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VOLUME LXXXV-NO. 115.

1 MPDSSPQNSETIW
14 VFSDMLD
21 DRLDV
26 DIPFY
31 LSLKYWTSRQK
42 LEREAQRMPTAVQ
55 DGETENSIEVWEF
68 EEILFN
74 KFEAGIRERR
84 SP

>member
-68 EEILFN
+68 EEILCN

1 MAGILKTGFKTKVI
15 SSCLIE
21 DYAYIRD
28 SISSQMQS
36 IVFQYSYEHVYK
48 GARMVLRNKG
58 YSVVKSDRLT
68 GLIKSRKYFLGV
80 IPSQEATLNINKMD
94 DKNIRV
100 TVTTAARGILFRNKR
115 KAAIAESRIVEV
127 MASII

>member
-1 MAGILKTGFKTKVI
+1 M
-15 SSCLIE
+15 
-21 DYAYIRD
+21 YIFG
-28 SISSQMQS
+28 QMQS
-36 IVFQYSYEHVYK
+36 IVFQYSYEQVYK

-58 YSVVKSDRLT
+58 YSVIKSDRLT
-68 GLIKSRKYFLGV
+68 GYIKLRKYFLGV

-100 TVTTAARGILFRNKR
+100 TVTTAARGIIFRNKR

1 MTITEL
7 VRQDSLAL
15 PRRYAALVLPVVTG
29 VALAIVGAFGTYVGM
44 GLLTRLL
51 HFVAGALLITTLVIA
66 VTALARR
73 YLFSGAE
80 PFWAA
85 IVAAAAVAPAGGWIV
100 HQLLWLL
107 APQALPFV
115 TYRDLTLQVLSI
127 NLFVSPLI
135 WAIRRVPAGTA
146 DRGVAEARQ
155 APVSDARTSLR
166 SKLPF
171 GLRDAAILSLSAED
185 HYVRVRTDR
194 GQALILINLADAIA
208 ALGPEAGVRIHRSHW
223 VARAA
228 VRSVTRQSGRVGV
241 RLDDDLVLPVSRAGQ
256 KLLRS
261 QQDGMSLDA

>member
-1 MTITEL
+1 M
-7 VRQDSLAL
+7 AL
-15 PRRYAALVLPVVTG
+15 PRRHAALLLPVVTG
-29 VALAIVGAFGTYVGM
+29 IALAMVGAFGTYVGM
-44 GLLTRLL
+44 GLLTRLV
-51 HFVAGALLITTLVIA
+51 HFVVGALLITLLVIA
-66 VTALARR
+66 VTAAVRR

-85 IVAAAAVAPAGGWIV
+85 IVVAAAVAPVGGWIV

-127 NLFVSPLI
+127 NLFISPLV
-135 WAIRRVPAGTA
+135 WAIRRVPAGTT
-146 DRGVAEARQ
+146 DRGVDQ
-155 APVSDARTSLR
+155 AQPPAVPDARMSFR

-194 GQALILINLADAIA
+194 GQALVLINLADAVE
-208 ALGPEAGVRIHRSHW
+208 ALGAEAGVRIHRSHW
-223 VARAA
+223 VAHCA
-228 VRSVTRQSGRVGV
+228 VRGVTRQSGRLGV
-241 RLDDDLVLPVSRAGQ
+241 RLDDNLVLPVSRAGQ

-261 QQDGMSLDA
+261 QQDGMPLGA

REPORT OF VICTORY OVER THE TAGALLOS One Hundred Americans Said to Have Been Killed and Wounded in the Fighting. NEW YORK, March 24. — The World to-morrow will print the following Manila cable un der date of March 24: "A sweeping victory over Agninaldo's forces has been won by United States troops. "The total American loss is estimated at about 100, including killed and wounded. "The Filipino loss is between 300 and 400^ "Major General Otis having completed plans for striking what he hoped would be a final, crushing blow to the native rebellion, an advance was ordered this (Friday) morning. "Brigadier General Otis' brigade was astir early, breaking camp quickly and getting ready for a swift movement. The Third and Seventeenth regiments of United States Infantry, which had gone aboard the transport Sherman, to be conveyed presumably to some point on the bay, dis embarked to march to the front overland. "The Twenty-second Regiment of United States Infantry and the Oregon volunteer regi ment were among the first troops to be set out from this city for the scene of the impending action to the north of Manila. The rebels had been expecting an advance movement for some days. Their spies within our lines usually have kept them advised of the American plan of opera tion. In this case the Filipinos knew they must make their most stubborn stand as the American commander meant to wipe them out or disperse them and capture their capital at Malolos. "The fighting to-day was desperate on the part of the Filipinos, and determined on the part of the Americans. The result was disastrous to the rebels. MANILA. March 25, Noon— The movement of the American troops swept bythe insurgents back toward Malbon General Harrison Gray Otis' bripa.de is in front of La Loma, where there Is a stretch of a mile of rough, open country. Th» Insurgent tranches in the. edge of the woods are four feet deep and furnish a good head cover. The American troops advanced on the double quick, yelling fiercely and occasionally dropping in the grass and firing by volleys. The natives stood until the Americans were within 200 yards of their position, and then broke and ran for the woods. About thirty of them were killed in the outskirts and seventy of them on the roads. The Montana and Kansas troops met the hottest resistance In a strip from which the rebels have greatly wor ried the Americans recently during the night time. Ninety minutes after the start— at 6 o'clock— the whole front for a distance of three miles to the north had been cleared. General Hale"s brigade had simultaneously swept in a northwesterly direction, routing the enemy and burning the town of Pan Francisco del Monte and a number of scattered huts. , The lin<^ was then opposite Novaleche, the artillery advancing along a good road from Lalnma to Novaleche. the wagons carrying pontoons, telegraph supplies and ammunition following. The infantry moved in splendid order. Smoke from the burning huts marked thf> line of th.^ American advance. Ambulances and horse litters led by Chinese brought in the wounded, among whom were a few Filipinos. The Americans who were wounded endured their injuries bravely, one group which had been brought into the hospital singing "Comrades." The Pennsylvania troop?: took nine prisoners, among them a great nak^d captain of the Macabebe tribe and one Japanese. All thf prisoners were greatly terrified, expecting to be executed immediataely. 2:25 p. m.— General MacArthur'a division, consisting of the brigades of General Harrison Gray Otis, General Hale and General Hall, supplemented by General Wheaton's brisrade, advanced at daylight and cut the enemy's forces In two. They captured the towns of Polo and Novaleche on the left and San Francisco del Monte and Mari quina on the right, clearing the rebel trenches in front of the line north from the river to ("aloocan. They also secured possession of the railroad, practically cornering thp flower of Agninaldo's army at Malabon and in the foothills at Singalon, two points twenty miles apart. The troops engaged were the Third Artillery. Mon tana Kansas, Nebraska. Wyoming, Colorado, South Dakota. Minnesota and Oregon volunteers; the Third, Fourth, Seventh and Twenty-second regular, the Utah Artillery Battalion and Twenty- third regiments. AMERICANS TO SURROUND AGUINALDO The Plan of Campaign De termined Upon by Gen eral Otis. Special IMspatrh to The Call. Call Headquarters Wellington Hotel. Washington, March 24. Major General Otis has practically completed preparations for his forward movement against the Filipinos, and the authorities are hourly expecting ad vices that the advance has begun. Little is known here of General Otis' plans beyond the fart that the rein forcements which recently arrived are being used to etrenghten the Paste River line, established by General .Whea ton's brigade. In army circles there seems to be a belief that General Otis will direct the transportation of an expedition to the northward of Malolos by water, and endeavor to surround the insurgents. This will be a difficult operation, how ever, and fraught with danger, unless the expedition should be sufficiently Ftrong to defeat the entire Philippine army if it should meet It. Such a move would hem in the rebel forces and compel them to give battle. To the north would be this flying bri gade; on the east is the Laguna de Bai. acros3 which they would be kept from escaping by the American gunboats now. afloat there; the Pasig River, to the south, is well policed by tinclads, ' and with a strong line in positioff, occu pied by Wheaton's brigade, would cut off any movement in that direction; while to the west the Bay of Manila is closed by Dewey's vesselß. General Otis, it is believed, will ad vance from Manila upon the stronghold of the Filipinos with a force number- Ing between 20.000 and 25.000 men. The forward movement has been in con templation for several days, and it is believed by army officers here and those officials of the War office who have been kept advised of the contem plated movement, that the American march into the insurgent lines has been bo carefully planned there can be no PossibiHty o y f any halt until the decisive Jjlow is struck. ■ Only a day or two ago General Otis telegraphed, in effect, that he was not •yet ready to dispense with the services of the volunteers who have already Been service in the swamps and lagoons beyond Manila. His wisdom in this particular is just now receiving the cordial indorsement by all who are con versant with present conditions about Manila. That a sanguinary battle is in immediate prospect is not to be dis puted. Cipher dispatches have been re ceived at the War Department con stantly for a week, and those who are in a position to know assert that iawe The San Francisco Call. cablegrams referred mainly to the pro gress of the preparations for battle with the full strength of Aguinaldo's forces. No instructions have been given to General (His, the full responsibility for the campaign being laid upon his shoulders. The Department here wisely concludes that hampering him, either with orders or suggestions, at the pres ent time would be entirely out of place. Of one thing department officials are absolutely certain, and this is that there is to be a continued advance of the American forces. A temporary victory will be merely an episode of the for ward movement. General Otis' troops propose to press forward until the American flag flies over the insurgent capital at Malolos. It is not doubted in official circles here that this an nouncement will be forthcoming within a very brief period. Among the preparations which Gen eral Otis has made is to obtain thirteen former Spanish gunboats. An effort i was made some time ago to buy th^s^ vessels, but the Spanish authorities pre i ferred rather to accept a smaller price | from a Hongkong firm than to sell i ; them to the Americans. General Otis j has bought them of the Hongkong firm. | Seven are in good condition and will ! Ibe Immediately put in service, while ! the rest will be commissioned as rapidly ! as they are repaired. FILIPINOS FEAR VALOR OF AMERICANS MANILA, March 24.— Two Spanish I prisoners who have escaped from Polo to the lines of the Kansas regiment re port that the Filipinos have concen trated their forces at Maiabon and | Polo. They add that only Aguinaldo's bodyguard is at Malolos, and that the j rebel leaders apparently intend to stake | their fortunes on a fight at Maiabon, where it was expected an engagement would take place yesterday. If de feated, it Is further asserted, the rebels intend to disperse to the swamps and mountains. The rebels were putting their bolo men in front, believing that the bolo men's charms will avert the bullets. The bolo wielders of the Filipinos greatly outnumber their riflemen. The ; rebels are further said to have admitted < that they cannot withstand the Ameri- | can shells and bayonet charges. The escaped Spaniards corroborated i .the stories told of food shortage among the rebels, and they added that the hos- j pitals are short of supplies. According to Filipino accounts a thousand Americans have been killed near Manila, the fatalities being) especially heavy at Calocan. where ! the United States troops "rushed like | madmen against a storm of bullets." AGUINALDO READY TO FREE SPANIARDS NEW YORK. March 24.— The Sun's j Madrid dispatch says: The correspond- j ent of the Sun has received information from a private source that Agoncillo, Filipino representative, is about to send an agent to this city to negotiate with the government for the liberation of Spaniards who are held prisoners by natives in the Philippines. Guarding Against Smallpox. LOS ANGELES. March 24.— N0 new ! cases of smallpox were found in the city to-day. The Whittier Reform School and the insane asylum at Highlands have been quarantined against Inmates from Lob Angeles. SA3ST FRAKCISCO, SATURDAY, MARCH 25, 1899. NATIVES IN THE NORTH WANT PEACE Traveler's Trials in Rebel Country From Maiabon to Dagupan. I'peclal Cable tn The Call and the New York Herald. Copyrighted, 1599, by James Gor don Bf-nnptt. MANILA, March 24.— Following ar^ personal experiences of a traveler through the rebel country from Mala bon to Dagupan: "I left Maiabon a fortnight aero and arrived at Polo. From there I was Rent back by a general, being badly treated. I started again next day, walking, but was halted by sentries. I said 'I passed yesterday, why not to-day? 1 and wan allowed to pass and arrived at the rail way station at Meycanyan, where I pot a train to Malolos. "Aguinaldo guaranteed my safety along the line of the railway. He ad vised English residents to take a steamer waiting at Sual. All the Eng lish are allowed to leave, but two Americans are held prisoners in Calum pit, and daily undergo bad treatment. "The natives are arrogant and have no respect for Europeans. They re epected Aguinaldo's pass, but spoke loudly of how spies are tortured. The entire population are under arms. They are forbidden to plant any crops ex cept rice. "There is immense enthusiasm in the Tagallo provinces. Farther north the natives want peace. Food and money are abundant. A large quantity of am munition is being manufactured, the principal depot being at Bacolor, In the province of Pampangas. "Every town is defended by good trenches. Coast towns are deserted and prepared for burning, if the Americans attempt to land. Order is maintained in the principal towns, but there are reports of anarchy in the interior. '"Chinese are often murdered and robbed, and Spanish prisoners are quartered in a town in the interior. There are large numbers at San Fer nando in the province of Pampangas. "Luna, the Minister of War, is anti foreign. He ordered foreigners to take up arms on pain of death. Aguinaldo obliged him to retire and Pantallon Garcia took office. He is more cour teous. "The English embarked on the Sual steamer and were unmolested. Man agers of rice mills at Oerona and Ray ambang and Mr. Higgins, manager of the railway, remained behind to pro tect their interests. Higgins haa no authority. Insurgent leaders run the railway and move the rails and bridges to suit their plans. "Many rich Filipinos at San Fer nando wished to escape to Hongkong for fear that the Americans will suspect that they support the Insurgents. It is firmly believed in the provinces that the Americans have suffered great re verses. The Insurgents are confident of the ultimate success of Affuinaldo." OFFICIAL NEGLECT MAKES THE PESTHOUSE THE HABITATION OF MISERY AND ABODE OF WOE CROUCHINfr In corners to avoid the pitiless rain streaming through the leaky roof, hud dling under bedcovers for pro tection against the inclement weather and having their disease ac centuated and increased by exposure, the twenty-one patients in the City and County Pesthouse are a living evidence of the city's crime against civilization and humanity. For thirty years the buildings have stood— an unclean monument of in efficiency and neglect. To-day they are a blight and a curse on the com munity. N<"»t a curse because of the loath some diseases confined within their walls. Not a blight because of the infectious miasms arising from the unfortunate patients herded and im prisoned through their misfortune. They are a stigma on humanity be cause of th*> awful neglect on the part of those in official position and the complaisance <>f the <'hristian com munity which blinds its eyes to the horrible conditions and shuts Its ears to the wall of the outcasts. Twenty-one men and women, afflict ed with that most loathsome of all diseases — leprosy— are kept within a high walled yard and in houses that fail to shelter from either wind or rain. Of all the rooms in the two houses but four are in condition to keep their occupants dry. The big dining-room has but a small corner wherein the inmates can sit in com fort while they partake of their food. The floor of the dispensary is a pool of water whereon floats debris of vari ous kinds. T'* a nurse's room— there is but one nurse allowed by the mu nificent city government— ls storm swopt and its floor is covered with running streams. This is a deplorable condition, but what, then, must be said of the rooms where helpless, bed-ridden sufferers He subjected to the dripping of the tin-less drop? which flood the floors, soak the hedelothing and chill the emaciated bodies of the patients? In one room lies the wasting semb lance of a man who, a few days ago, OUTLAWS GET A HOT RECEPTION Two Robbers Attack the Angels Stage Near Altaville. Special Dispatch to The Call. STOCKTON, March 24. — Messenger Jackson's rifle called a sudden halt on a stage robber this evening at 8 o'clock, a mile and a half this side of Altaville, a suburb of Angels Camp. The stage was approaching the mountain end of the run when orders came from the side of the road for the driver to draw rein. Messengers Jackson and McConnell of the Wells-Fargo service were inside the stage and Driver Washburn was on the seat. Hardly had the stage stopped be fore their guns were at work. McCon nell's shotgun missed fire, but Jack son's rifle sent a bullet through one of the robbers and the other ran. The bullet struck the robber on the left side of the breast and It is not likely that he will live. He is described as a young and slender man with a black mustache. Though many people of Angels Camp saw the robber after fell and broke his leg. On his bed Is a bucket, while the floor is covered with tubs and utensils of all kinds to catch the dripping rain which perme ates the ceiling. His bedclothing is .saturated, his room steams with foul smelling moisture and his groaning lips betoken the stress of agony brought about by his miserable sur roundings. In an adjoining room lie three bed ridden Chinamen, suffering the last stages of the dread disease. There are but three dry spots in the room and these are, fortunately, large enough to accommodate the three beds. All around the apartment there is a confused jumble of clothing, utensils, medicine bottles and para phernalia of the sick room, soaked with the constantly dropping water from the ceiling. Across the hall and along the corri dor is the women's ward. In a bed protected by a waterproof cover lies a young girl suffering from an ad vanced stage of leprosy. The room affords less protection than would a common tent. In order to care for the girl it became necessary to remove her to another room — one occupied by a patient who was not afflicted with the blight of leprosy. TIDAL WAVE CARRIES DEATH TO HUNDREDS IN THE SOUTH SEAS VICTORIA, B. C. March 24.— News has reached here from the Solomons, via Sydney, by the steamer Warrimoo, of an appall ing calamity. A tidal wave, caused by a tremendous submarine eruption, swept several villages out of existence and brought death to hun dreds of the unfortunate natives of the volcano-formed islands on the 17th of last month. The news was brought to Sydney by the steamer Emu, which reached that port after a voyage through the South Sea groups just prior to the departure of the Warrimoo. After some two months' voyaging through the islands the steamer was headed for Manihiki. Here the officers were informed of the depredations of the tidal wave. They said the Emu experienced high seas, though there was no wind to cause it. the shooting he co-uld not be identified and was evidently a stranger in the country. A posse is out looking for the second man, but no report has been re ceived from it. The wounded robber will tell nothing of himself nor of his partner. Officials of the express company do not say whether there was any treasure on the st.ige or not. The wounded robber has been recog nized as a woodchopper named Bob Murphy. Adjoining this room was one occu pied by a half-demented old woman. The same condition of moisture pre vailed and the bed was tilted against the wall in order to avoid, as much as possible, the falling water. In the center of the floor was a puddle' of filthy water, while around the edges was a reeking accumulation of foul dirt. But the story is the same over and over again as the rooms are investi gated, until the heart grows sick with the horror of it all and the throat tightens and the eyes moisten with the contemplation of those who are confined for no crime except mis fortune, and who are punished through the criminal neglect of the city administration. The entire place is a shame and lasting disgrace to the city. The rotting rafters preclude new shingles and each fresh gust of wind sends the old ones down to add to the ac cumulation of debris in the yard. The walls sag, bend and bulge under the pressure of the superstructure, whose sodden timbers have become too heavy for the weakened support, and strong props are necessary to keep the whole affair from crumbling to the ground. Therefore the supposition is that a tremendous submarine eruption oc curred and lashed the seas into a great wall of water.. The natives of Manihiki said they saw the tidal wave when it was miles away. It came out of the distance like a huge black wall of water, as if it would cover the whole island. One of the native villages washed away was a settlement of about forty j huts. Small loss of life occurred here, : as the natives, having been forewarned by the roar of the approaching wave, had taken to the bush. Manihiki came out of the storm with ; little damage, but one of the most i beautiful isles of Oceanica was all but Bwept off the face of the waters. This was Rakahanga. It was counted as one of the high islands of this part of the Pacific, but, from all that could be learned by the officers of the Emu, the mountain of waves seems to have ■ swept it like a sea-level shore, and it I FOUR MORE BODIES FROM THE RUINS NEW YORK, March 24.— Four more bodies were recovered from the ruins of the Windsor Hotel to-day. The record as it now stands is twenty-three dead, forty or more missing and a large collection of small bones. The injured in hospitals and other places are recovering. Anxiety on the part of friends who have been re ported missing is increased to a certainty PRICE FIVE CEBITS. The high board fence which sur rounds the pestilential hole and which Is supp"B??o^to"*p"revent those suffering from contagious diseases from ming ling- with healthy humanity is in the last stages of senile decay, and even the feeble hands dt the disease burdened women could tear the boards from the stringers and make gaps at will. This is the place where the chari table city of San Francisco keeps its unfortunate citizens; where misfort une is treated as a greater crime than any specified by the statutes; where the grave itself would be considered a, happy release from suffering. It is the place where an enlightened . and progressive community visit such treatment upon their suffering fellow men as to brand the perpetrators as beings but a short remove from the savage who inflicts the death penalty upon those members of his tribe who are afflicted. When a man neglects a horse, dog or cat in this civilized city an officer steps forward and places the indi vidual under arrest and the beneficent law compels him to take proper care of the dumb brute. When an unfortunate human being is stricken with a loathsome and con tagious disease this same law extends its protecting, arm over the com munity and sends the individual to a place of — supposedly for the double purpose of caring for the unfortunate and safeguarding the public. But when a neglectful set of city officials subject these same unfortu nates to such treatment as would bring an individual to a criminal prosecution justice halts and the law is blind. was miraculous if any of its people es caped. But meager information could be learned, but from all reports that had reached Manihiki it seemed that the island had been devastated by the flood, which had swept It of every ves tige of life. There were five villages on the island* and not a thatch remained, nor was there a native left to tell how the islanders were swept from their homes to a watery grave in that cha otic wall of water. Report also reached the Emu of heavy losses of life and property on other islands of the group, which had suffered in the same volcanic disturb ance which brought death to so many on Rakahanga. At Siola, the head quarters of the Milesian mission, the cocoanut plantations were totally de stroyed. It would, the officers of the Emu said, be utterly useless to attempt to estimate the number drowned. It will undoubtedly run up to many hun dreds. almost that they have perished in the fire. From the condition of the bodies so far recovered there is but little hone that they or any of the bodies that may be found hereafter can be identified. Body No. 13 was taken to the Morgue to-night and placed in a case by itself. It is in about the same condition as the other bodies recovered. It is simply a charred and blackened trunk with parts of the legs and arms attached. The work of removing the debris is proceed ing slowly, so slowly that the residents and merchants in the district within the fire lines extending a block in either ui rection from the scene of the fire are making complaint. Business is blocked in the district.